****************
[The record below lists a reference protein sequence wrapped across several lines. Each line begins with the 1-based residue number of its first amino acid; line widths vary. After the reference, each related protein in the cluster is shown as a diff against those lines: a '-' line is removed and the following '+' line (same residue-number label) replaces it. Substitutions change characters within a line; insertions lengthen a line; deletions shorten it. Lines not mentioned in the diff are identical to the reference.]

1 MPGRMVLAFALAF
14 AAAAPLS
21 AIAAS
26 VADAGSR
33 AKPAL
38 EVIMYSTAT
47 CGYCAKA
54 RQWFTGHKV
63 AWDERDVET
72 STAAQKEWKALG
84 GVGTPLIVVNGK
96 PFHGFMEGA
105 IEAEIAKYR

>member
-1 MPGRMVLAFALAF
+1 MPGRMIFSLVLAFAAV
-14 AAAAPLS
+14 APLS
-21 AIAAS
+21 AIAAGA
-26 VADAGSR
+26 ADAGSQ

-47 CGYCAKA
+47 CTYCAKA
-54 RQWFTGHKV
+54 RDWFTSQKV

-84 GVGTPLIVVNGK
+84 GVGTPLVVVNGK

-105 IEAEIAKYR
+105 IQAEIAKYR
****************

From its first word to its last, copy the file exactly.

[The record below lists a reference protein sequence wrapped across several lines. Each line begins with the 1-based residue number of its first amino acid; line widths vary. After the reference, each related protein in the cluster is shown as a diff against those lines: a '-' line is removed and the following '+' line (same residue-number label) replaces it. Substitutions change characters within a line; insertions lengthen a line; deletions shorten it. Lines not mentioned in the diff are identical to the reference.]

1 MPGRMVLAFALAF
14 AAAAPLS
21 AIAAS
26 VADAGSR
33 AKPAL
38 EVIMYSTAT
47 CGYCAKA
54 RQWFTGHKV
63 AWDERDVET
72 STAAQKEWKALG
84 GVGTPLIVVNGK
96 PFHGFMEGA
105 IEAEIAKYR

>member
-1 MPGRMVLAFALAF
+1 MPGRMIFSLVLAFAAV
-14 AAAAPLS
+14 APLS
-21 AIAAS
+21 AIAAGA
-26 VADAGSR
+26 ADAGSQ

-47 CGYCAKA
+47 CTYCAKA
-54 RQWFTGHKV
+54 RDWFTSQKV

-84 GVGTPLIVVNGK
+84 GVGTPLVVVNGK

-105 IEAEIAKYR
+105 IQAEIAKYR